August 8: Parking permit cap-and-trade | Nic Esposito Q+A | SEPTA station art

The intersection of art and public space, achieving parking peace, and “zero starts with one” in today’s news roundup:

“Increasing parking minimums won’t work to reduce tight curb parking,” writes Jon Geeting, contributing to the Philadelphia Citizen. Geeting calls for the establishment a cap-and-trade system for parking permits, to give residents “what they say want,” and what political officials so want to give them: “free parking for themselves, and more expensive parking for new residents.”

Nic Esposito, Philly’s ‘litter czar’, discusses “neighborhood trash, the scourge of circulars, and the collective wrongs of weekly waste removal,” with Hidden City Philadelphia’s Michael Bixler.  Esposito and PlanPhilly’s Catalina Jaramillo discussed the plan’s coordination efforts with city departments, community stakeholders, and businesses on NewsWorks Tonight yesterday. The City released the Zero Waste and Litter Cabinet’s comprehensive action plan on Monday.  

Photography starting at $2.50: local Philly photographer Ryan Strand Greenberg has quietly been installing artwork in notification frames around SEPTA’s City Hall and 15th street subway stations, writes Street Dept’s Conrad Benner. Greenberg has been doing this for months and updates various pre-existing and unused notification frames weekly.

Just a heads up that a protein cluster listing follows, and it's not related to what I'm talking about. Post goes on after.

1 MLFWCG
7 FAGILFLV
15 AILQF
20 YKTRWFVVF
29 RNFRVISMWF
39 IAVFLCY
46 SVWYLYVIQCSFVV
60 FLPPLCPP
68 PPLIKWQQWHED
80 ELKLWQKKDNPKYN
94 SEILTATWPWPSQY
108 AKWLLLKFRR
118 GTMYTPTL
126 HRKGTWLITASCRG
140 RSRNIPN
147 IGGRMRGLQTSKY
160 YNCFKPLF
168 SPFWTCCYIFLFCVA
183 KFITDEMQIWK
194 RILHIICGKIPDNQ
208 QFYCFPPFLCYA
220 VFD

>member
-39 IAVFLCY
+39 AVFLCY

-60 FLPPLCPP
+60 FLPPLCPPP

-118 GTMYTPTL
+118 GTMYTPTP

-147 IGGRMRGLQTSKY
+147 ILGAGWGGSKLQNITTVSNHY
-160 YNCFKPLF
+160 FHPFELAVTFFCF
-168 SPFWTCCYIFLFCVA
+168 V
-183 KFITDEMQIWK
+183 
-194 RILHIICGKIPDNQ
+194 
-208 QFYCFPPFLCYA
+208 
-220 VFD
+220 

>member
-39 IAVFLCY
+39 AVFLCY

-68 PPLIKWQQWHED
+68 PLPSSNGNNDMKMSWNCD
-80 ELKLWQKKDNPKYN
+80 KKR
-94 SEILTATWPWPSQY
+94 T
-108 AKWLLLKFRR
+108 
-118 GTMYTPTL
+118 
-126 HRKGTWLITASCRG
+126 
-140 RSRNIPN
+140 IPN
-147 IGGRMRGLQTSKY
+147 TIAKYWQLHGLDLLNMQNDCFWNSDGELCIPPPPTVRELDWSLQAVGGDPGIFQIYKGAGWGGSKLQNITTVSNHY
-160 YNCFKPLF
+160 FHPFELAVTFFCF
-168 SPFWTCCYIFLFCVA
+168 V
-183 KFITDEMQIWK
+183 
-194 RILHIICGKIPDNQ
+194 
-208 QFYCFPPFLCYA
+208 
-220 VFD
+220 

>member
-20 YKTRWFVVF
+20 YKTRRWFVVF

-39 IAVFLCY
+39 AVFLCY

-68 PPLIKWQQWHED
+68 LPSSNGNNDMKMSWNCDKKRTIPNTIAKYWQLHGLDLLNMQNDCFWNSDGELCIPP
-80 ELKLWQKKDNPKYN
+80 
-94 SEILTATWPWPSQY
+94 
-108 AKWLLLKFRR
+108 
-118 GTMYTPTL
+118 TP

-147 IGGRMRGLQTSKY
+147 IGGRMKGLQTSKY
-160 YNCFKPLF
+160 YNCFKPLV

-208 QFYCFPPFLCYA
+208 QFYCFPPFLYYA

If every farmer pledged to grow for local markets, and every consumer vowed to buy local, we still “lack the supply chain – the processing, distribution, and marketing ‘infrastructure’ – to move food from farm to fork,” according to local food planner Brian Williams, contributing to Strong Towns Media. Williams shares ‘ten realistic ways to support a local food system’, including local-purchasing commitments from institutions such as schools and hospitals, recognizing the importance of slaughterhouses, and partnering existing food processing and distribution businesses.

WetLand, an experimental houseboat that was docked at Bartram’s Garden, sank this weekend, WHYY’s Peter Crimmins reports. The floating art installation, which debuted at the Fringe Festival in 2014, was a commentary on climate change and included systems such as solar panels and a water garden aimed at preventing environmental damage. The University of Pennsylvania’s environmental humanities program had been using the vessel for artist residencies, workshops, and research.

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